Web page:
That Clicking Sound You Hear May Be the Sound of Someone Thinking

You know that guy on your team who is always online during staff meetings? The one who, at meetings, has his laptop going and is constantly tapping keys? Even when the president is there?

Maybe he’s just taking good notes? But, aha! There is that little “click” every time he hits the CTRL button. He’s clearly sending e-mail or browsing the Web. So annoying!

What do you say we get rid of that clicking sound? Not by stopping that guy, but by producing (or modifying) laptops so that the CTRL button doesn’t make a sound. It doesn’t have to, you know. The designers just think we like (or need) to hear it.

While we’re doing that, maybe we need to think about what it is that is annoying us. Is it the sound, or our suspicion that they’re not as fully “into us” and what we’re meeting about as they should be?

Maybe we should get rid of the suspicion? Notice the title of this article: “That Clicking Sound You Hear May Be the Sound of Someone Thinking.” Well, more and more that is a true statement.

I’m a little more sensitive than I used to be to people who don’t like it when others are typing on a laptop during a meeting. I still think it’s counterproductive for people not just accept it as a fact of modern life, especially on fully wired campuses, and get on with it. A lot of people nowadays can’t take handwritten notes that are later legible, even to themselves. It’s a fact of life. But I do know that some people are annoyed and I am torn about whether to accommodate them with my own behaviors. Sometimes I do, even when it clearly reduces my own functionality if I do not use my laptop during a meeting.

I keep engaging people in discussion about it, and as you will read below, I can understand some of what they feel, but I’m hoping that others will learn to accommodate this, just like I have learned to accommodate people who speak in long, connected sentences and build on conclusions from premises introduced 3-4 minutes earlier without pausing to give me a chance to address those initial premises.

I wouldn’t ask someone not to take notes, or to refer to notes or references in a stack of articles during a discussion, and to me it’s about the same thing to ask me not to use my laptop. I know that when I am doing that in a meeting, someone speaking to the group may not be getting facial visual cues in response to their statements, but that’s not a whole lot different than being on a conference call. And I’ve been in too many meetings where, even though I was online throughout, I spoke more than anyone else did, to harbor any misgivings about not properly paying attention.

I was flying back to Ann Arbor from Seattle as I begin to write this. (Finished it in Washington, D.C.) I had just involved in a day of face to face final job interviews for executive director candidates, for a group that I currently serve on the board of. All of the search committee members are folks from academia: A business officer, a media person, two professors, an architect working in higher ed, and a top level administrator reporting directly to his president. I intended to keep my laptop closed for most of the time, and I did, at least for the first interview.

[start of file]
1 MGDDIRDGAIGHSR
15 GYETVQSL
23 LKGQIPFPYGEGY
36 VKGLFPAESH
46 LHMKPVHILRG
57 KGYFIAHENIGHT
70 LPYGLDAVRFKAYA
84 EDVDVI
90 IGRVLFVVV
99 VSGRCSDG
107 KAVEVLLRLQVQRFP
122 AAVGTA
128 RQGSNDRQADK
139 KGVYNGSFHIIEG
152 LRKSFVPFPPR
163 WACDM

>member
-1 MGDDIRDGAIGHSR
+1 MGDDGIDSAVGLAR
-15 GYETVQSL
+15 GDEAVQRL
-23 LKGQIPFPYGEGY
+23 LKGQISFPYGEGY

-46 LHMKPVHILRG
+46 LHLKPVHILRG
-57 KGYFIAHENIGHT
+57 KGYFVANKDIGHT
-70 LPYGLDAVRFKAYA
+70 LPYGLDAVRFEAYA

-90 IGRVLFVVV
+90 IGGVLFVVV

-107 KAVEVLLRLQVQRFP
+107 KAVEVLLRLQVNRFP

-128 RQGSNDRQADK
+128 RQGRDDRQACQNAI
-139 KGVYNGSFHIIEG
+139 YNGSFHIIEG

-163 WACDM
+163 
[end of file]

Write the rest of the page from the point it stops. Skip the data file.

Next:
But the administrator didn’t. In fact, “Jim” looked like I must ordinarily look, with his laptop open all the time and his face in it, typing and clicking. I could see that, from the perspective of someone in a meeting not engaged with my laptop, that being so engaged can appear a little annoying to someone who isn’t also doing it. But, since I ordinarily multitask in such meetings, I also was able to notice that “Jim” was not missing anything. He chimed in with questions at the appropriate times and never missed a discussion cue.

So, I decided to sit beside “Jim” during the next interview. By doing so, I was able to occasionally glance over and see what he was doing – and he was in tune with the discussion. Sure, he was opening and responding, quickly, to e-mail messages of all sorts. But he was also engaging Wikipedia, Google News, Google Images, and a host of other Web services to enhance his perspective on the conversation.

While one candidate mentioned his pioneering achievements in environmental work using RFID tags, “Jim” was reading about RFID tags and then looking at some of the candidate’s published articles. During another candidate’s questioning, “Jim” was able to ask a penetrating question about his run for a city council office a decade earlier – an item that had not even appeared on the candidate’s resume or supporting materials.

When we were done for the day, I questioned “Jim” about this, noting that I sometimes take flak for such connectivity during meetings. I specifically asked him whether this was a problem for him when he was in meetings with his president and he said that it was not a problem because his university’s president also uses the Web as a part of his brain and is also constantly referencing it via his laptop.

We commiserated over the years we still had to wait before we could use Google and everything else as brain extensions without having to make noises on a laptop keyboard and concluded that the one thing that would make the behavior less annoying to others, short of no longer doing it, would be to find a way to make the CTRL key silent.

So, shortly I am going to get some sharp instruments and poke around inside my Dell Latitude X1 to see if I can make the CTRL key stop making noise; without making it stop working. If I succeed, then at least that clicking sound when I close a file or open an incoming e-mail message won’t send the signal to someone else that might make them suspect I am not paying attention: Because I am!

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